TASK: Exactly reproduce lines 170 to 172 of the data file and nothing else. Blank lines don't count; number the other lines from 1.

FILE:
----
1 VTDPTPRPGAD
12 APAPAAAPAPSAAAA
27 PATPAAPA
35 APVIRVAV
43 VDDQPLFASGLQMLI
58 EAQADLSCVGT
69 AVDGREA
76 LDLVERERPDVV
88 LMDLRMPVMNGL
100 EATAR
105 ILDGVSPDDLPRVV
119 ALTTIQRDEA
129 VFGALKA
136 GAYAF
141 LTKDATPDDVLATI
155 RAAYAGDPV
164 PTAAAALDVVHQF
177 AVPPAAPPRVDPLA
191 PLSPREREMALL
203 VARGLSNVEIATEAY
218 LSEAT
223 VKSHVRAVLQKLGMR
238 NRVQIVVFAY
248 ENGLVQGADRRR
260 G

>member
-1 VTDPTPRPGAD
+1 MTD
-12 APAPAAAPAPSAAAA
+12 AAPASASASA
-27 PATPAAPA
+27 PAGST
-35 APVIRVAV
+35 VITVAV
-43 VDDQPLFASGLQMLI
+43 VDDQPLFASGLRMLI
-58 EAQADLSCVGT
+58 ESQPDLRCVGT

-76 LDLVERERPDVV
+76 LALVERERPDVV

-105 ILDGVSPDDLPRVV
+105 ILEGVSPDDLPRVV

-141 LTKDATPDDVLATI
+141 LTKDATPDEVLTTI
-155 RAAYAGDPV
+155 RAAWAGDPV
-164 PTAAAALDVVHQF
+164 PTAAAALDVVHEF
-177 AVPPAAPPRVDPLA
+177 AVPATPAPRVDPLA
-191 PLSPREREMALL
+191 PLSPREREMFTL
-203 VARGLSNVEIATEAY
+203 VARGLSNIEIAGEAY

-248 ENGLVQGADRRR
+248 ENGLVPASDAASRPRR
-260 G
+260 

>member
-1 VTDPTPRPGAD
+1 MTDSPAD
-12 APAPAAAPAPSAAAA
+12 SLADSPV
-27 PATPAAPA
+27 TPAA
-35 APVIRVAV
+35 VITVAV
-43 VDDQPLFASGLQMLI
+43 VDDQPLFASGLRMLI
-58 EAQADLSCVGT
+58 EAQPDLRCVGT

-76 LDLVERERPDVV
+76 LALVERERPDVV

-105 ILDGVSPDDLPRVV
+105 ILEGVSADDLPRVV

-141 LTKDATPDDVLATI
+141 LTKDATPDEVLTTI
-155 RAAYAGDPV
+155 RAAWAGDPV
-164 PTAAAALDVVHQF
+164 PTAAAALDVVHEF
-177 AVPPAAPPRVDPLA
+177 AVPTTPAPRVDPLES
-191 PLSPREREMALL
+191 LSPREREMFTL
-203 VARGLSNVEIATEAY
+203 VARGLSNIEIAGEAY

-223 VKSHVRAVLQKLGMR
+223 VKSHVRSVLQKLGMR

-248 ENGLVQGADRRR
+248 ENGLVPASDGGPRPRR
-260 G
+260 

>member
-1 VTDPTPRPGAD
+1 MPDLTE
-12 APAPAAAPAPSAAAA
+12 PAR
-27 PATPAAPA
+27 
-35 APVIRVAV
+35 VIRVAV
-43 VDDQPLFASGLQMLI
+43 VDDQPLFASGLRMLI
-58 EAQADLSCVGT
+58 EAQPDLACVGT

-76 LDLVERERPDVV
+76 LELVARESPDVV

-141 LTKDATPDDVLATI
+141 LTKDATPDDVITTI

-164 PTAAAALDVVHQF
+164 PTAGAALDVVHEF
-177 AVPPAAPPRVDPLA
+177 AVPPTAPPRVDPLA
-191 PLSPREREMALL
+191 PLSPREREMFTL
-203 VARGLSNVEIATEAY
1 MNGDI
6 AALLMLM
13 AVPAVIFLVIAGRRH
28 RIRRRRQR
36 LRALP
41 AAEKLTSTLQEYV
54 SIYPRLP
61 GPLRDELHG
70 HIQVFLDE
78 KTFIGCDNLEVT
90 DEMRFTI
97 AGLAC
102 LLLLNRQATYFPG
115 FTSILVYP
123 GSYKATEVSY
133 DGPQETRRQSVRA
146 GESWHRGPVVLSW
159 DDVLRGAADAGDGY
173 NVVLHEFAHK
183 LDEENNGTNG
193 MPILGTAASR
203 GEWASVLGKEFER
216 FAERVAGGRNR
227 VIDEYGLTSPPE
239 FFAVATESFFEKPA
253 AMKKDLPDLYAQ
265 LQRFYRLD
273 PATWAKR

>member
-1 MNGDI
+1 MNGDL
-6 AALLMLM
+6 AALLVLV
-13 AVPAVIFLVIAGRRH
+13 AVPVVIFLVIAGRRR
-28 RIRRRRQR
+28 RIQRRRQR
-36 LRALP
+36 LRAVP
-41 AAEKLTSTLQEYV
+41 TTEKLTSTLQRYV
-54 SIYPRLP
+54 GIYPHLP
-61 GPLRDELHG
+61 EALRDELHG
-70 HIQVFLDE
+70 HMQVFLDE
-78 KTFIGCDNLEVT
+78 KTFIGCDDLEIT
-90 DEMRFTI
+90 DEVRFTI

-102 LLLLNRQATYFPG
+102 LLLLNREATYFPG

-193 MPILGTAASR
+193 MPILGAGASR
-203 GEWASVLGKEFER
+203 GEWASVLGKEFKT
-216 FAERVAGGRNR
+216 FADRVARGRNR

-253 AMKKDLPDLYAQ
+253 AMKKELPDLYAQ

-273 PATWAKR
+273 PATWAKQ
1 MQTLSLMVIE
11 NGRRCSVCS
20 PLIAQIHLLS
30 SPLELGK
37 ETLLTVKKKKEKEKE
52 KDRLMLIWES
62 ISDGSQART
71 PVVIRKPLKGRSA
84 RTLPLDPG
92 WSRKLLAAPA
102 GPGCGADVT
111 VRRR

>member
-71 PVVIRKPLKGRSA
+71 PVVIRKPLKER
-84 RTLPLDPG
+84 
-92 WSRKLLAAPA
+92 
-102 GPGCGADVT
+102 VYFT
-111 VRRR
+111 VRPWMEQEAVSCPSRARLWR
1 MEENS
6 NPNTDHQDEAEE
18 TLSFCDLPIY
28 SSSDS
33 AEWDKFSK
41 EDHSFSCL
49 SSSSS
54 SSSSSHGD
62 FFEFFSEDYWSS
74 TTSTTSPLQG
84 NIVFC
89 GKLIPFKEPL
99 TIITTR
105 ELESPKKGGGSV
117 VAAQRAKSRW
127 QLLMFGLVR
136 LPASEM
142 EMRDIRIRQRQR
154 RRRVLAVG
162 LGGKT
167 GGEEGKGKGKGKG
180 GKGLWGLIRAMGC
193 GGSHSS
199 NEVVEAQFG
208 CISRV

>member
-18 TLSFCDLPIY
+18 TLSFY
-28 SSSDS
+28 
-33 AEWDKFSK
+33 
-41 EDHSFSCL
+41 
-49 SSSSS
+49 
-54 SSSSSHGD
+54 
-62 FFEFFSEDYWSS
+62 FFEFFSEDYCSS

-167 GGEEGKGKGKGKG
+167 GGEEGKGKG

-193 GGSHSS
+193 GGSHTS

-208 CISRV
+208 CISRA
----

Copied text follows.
+102 LLLLNREATYFPG

-193 MPILGTAASR
+193 MPILGAGASR